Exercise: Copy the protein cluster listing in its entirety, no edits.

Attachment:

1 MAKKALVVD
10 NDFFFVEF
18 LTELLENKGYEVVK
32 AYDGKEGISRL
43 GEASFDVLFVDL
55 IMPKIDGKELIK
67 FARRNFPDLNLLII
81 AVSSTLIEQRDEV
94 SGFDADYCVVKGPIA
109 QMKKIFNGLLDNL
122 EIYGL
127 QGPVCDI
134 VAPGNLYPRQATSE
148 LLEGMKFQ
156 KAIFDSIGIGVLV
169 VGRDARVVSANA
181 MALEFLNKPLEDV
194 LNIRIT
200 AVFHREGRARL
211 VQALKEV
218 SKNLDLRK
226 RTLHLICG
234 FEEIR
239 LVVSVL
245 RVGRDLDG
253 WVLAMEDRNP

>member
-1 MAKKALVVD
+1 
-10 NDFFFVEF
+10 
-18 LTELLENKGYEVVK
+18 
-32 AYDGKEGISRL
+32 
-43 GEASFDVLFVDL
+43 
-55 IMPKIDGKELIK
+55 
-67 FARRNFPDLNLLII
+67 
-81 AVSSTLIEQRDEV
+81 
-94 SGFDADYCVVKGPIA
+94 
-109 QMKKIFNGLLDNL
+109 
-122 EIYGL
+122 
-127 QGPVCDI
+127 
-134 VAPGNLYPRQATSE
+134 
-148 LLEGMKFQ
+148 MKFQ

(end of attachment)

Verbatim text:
1 MAKKALVVD
10 NDFFFVEF
18 LTELLENKGYEVVK
32 AYDGKEGISRL
43 GEASFDVLFVDL
55 IMPKIDGKELIK
67 FARRNFPDLNLLII
81 AVSSTLIEQRDEV
94 SGFDADYCVVKGPIA
109 QMKKIFNGLLDNL
122 EIYGL
127 QGPVCDI
134 VAPGNLYPRQATSE
148 LLEGMKFQ
156 KAIFDSIGIGVLV
169 VGRDARVVSANA
181 MALEFLNKPLEDV
194 LNIRIT
200 AVFHREGRARL
211 VQALKEV
218 SKNLDLRK
226 RTLHLICG
234 FEEIR
239 LVVSVL
245 RVGRDLDG
253 WVLAMEDRNP

>member
-1 MAKKALVVD
+1 
-10 NDFFFVEF
+10 
-18 LTELLENKGYEVVK
+18 
-32 AYDGKEGISRL
+32 
-43 GEASFDVLFVDL
+43 
-55 IMPKIDGKELIK
+55 
-67 FARRNFPDLNLLII
+67 
-81 AVSSTLIEQRDEV
+81 
-94 SGFDADYCVVKGPIA
+94 
-109 QMKKIFNGLLDNL
+109 
-122 EIYGL
+122 
-127 QGPVCDI
+127 
-134 VAPGNLYPRQATSE
+134 
-148 LLEGMKFQ
+148 MKFQ